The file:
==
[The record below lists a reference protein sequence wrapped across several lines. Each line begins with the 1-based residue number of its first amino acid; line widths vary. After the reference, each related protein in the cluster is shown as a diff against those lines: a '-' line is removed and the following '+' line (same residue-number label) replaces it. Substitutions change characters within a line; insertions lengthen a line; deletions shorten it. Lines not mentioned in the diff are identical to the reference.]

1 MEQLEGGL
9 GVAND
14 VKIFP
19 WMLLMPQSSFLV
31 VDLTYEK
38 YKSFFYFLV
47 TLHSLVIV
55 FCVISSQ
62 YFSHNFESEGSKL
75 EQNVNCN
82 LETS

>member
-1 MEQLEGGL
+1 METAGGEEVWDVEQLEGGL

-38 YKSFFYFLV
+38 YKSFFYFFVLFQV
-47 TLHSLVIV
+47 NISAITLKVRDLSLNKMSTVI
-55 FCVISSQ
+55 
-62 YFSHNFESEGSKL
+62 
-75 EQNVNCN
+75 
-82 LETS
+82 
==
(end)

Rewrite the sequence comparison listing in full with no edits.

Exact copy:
[The record below lists a reference protein sequence wrapped across several lines. Each line begins with the 1-based residue number of its first amino acid; line widths vary. After the reference, each related protein in the cluster is shown as a diff against those lines: a '-' line is removed and the following '+' line (same residue-number label) replaces it. Substitutions change characters within a line; insertions lengthen a line; deletions shorten it. Lines not mentioned in the diff are identical to the reference.]

1 MEQLEGGL
9 GVAND
14 VKIFP
19 WMLLMPQSSFLV
31 VDLTYEK
38 YKSFFYFLV
47 TLHSLVIV
55 FCVISSQ
62 YFSHNFESEGSKL
75 EQNVNCN
82 LETS

>member
-1 MEQLEGGL
+1 METAGGEEVWDVEQLEGGL

-38 YKSFFYFLV
+38 YKSFFYFFVLFQV
-47 TLHSLVIV
+47 NISAITLKVRDLSLNKMSTVI
-55 FCVISSQ
+55 
-62 YFSHNFESEGSKL
+62 
-75 EQNVNCN
+75 
-82 LETS
+82 